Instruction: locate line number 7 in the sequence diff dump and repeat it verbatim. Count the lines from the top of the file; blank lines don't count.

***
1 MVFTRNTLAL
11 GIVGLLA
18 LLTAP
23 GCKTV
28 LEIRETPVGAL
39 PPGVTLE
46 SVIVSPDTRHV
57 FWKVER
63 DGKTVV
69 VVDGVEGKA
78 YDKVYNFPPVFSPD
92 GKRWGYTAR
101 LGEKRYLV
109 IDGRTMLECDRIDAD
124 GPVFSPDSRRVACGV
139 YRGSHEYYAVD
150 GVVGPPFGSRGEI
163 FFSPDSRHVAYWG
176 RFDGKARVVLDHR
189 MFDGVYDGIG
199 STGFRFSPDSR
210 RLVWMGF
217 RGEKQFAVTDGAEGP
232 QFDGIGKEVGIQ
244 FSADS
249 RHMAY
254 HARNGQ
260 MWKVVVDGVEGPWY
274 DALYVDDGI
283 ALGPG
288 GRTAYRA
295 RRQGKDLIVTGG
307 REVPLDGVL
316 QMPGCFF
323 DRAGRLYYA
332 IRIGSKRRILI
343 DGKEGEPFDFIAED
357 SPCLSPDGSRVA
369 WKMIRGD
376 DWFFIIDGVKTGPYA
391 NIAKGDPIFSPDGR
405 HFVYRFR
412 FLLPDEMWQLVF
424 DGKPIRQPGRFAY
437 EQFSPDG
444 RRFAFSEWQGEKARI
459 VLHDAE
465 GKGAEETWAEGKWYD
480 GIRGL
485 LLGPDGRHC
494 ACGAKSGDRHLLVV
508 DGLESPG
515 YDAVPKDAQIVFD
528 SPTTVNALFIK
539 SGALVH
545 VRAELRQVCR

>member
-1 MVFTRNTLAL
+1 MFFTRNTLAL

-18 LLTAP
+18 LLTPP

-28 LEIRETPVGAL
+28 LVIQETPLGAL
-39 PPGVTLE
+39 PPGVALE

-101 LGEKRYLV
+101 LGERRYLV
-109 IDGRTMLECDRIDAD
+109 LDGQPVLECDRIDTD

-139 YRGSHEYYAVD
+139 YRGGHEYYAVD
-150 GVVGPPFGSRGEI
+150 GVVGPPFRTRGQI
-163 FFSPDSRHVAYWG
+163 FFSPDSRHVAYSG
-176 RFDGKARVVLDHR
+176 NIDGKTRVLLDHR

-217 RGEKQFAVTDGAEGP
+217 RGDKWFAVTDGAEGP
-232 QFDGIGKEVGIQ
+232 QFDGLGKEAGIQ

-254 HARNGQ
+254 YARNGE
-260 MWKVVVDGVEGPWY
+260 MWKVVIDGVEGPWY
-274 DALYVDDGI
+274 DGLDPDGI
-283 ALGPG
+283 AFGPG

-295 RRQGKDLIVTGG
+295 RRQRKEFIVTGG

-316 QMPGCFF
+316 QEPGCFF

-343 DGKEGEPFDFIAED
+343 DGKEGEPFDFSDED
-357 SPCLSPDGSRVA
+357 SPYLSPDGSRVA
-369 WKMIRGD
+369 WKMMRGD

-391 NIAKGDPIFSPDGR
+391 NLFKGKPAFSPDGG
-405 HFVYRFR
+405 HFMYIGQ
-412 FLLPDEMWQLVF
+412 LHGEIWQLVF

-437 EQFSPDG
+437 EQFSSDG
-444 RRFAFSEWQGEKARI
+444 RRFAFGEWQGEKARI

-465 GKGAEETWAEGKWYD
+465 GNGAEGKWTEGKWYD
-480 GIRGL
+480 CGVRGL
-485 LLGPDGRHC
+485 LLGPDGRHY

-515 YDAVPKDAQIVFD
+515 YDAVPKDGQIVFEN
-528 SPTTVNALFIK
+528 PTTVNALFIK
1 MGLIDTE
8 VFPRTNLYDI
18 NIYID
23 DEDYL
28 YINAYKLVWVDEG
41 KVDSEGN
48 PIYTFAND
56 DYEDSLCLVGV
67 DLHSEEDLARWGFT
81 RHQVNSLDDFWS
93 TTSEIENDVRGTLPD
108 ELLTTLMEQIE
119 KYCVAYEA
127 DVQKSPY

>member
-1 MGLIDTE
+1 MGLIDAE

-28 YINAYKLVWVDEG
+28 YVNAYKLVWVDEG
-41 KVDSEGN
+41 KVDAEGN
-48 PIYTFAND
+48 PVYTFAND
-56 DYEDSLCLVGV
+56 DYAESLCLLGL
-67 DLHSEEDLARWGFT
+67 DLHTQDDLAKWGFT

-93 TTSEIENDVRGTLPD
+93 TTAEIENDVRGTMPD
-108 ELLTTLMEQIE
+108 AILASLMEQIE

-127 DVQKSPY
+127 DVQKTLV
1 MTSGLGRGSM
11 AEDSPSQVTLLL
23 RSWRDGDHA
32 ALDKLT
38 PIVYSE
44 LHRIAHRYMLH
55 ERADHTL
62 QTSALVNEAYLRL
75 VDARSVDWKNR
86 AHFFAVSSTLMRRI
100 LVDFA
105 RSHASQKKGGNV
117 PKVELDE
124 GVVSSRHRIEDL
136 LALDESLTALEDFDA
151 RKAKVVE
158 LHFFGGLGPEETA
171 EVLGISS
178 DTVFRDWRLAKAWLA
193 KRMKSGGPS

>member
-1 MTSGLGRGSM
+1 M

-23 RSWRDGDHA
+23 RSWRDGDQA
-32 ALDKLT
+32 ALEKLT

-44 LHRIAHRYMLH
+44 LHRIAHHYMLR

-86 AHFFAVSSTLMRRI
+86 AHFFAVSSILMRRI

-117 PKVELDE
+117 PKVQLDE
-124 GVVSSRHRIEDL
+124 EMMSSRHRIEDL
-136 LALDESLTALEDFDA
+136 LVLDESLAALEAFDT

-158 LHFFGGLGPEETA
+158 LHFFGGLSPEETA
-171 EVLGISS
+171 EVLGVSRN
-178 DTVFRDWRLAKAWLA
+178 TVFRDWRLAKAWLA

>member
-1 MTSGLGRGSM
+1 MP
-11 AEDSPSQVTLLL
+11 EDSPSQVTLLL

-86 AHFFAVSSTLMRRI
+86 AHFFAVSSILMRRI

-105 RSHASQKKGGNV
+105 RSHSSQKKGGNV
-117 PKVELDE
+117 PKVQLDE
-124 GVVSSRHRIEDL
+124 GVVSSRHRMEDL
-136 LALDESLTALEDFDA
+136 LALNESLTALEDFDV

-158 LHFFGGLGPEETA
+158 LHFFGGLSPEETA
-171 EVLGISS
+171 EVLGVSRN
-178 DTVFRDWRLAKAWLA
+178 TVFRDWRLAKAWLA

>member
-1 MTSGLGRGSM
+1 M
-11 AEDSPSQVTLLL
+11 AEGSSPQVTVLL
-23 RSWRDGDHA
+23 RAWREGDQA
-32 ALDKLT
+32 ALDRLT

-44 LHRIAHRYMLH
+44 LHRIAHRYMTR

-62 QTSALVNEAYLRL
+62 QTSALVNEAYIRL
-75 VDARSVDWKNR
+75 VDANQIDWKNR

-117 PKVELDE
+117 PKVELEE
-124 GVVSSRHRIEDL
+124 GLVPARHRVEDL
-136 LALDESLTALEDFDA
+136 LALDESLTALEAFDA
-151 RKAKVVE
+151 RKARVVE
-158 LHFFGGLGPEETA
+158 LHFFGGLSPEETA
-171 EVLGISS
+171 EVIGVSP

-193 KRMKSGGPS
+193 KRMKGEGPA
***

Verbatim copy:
46 SVIVSPDTRHV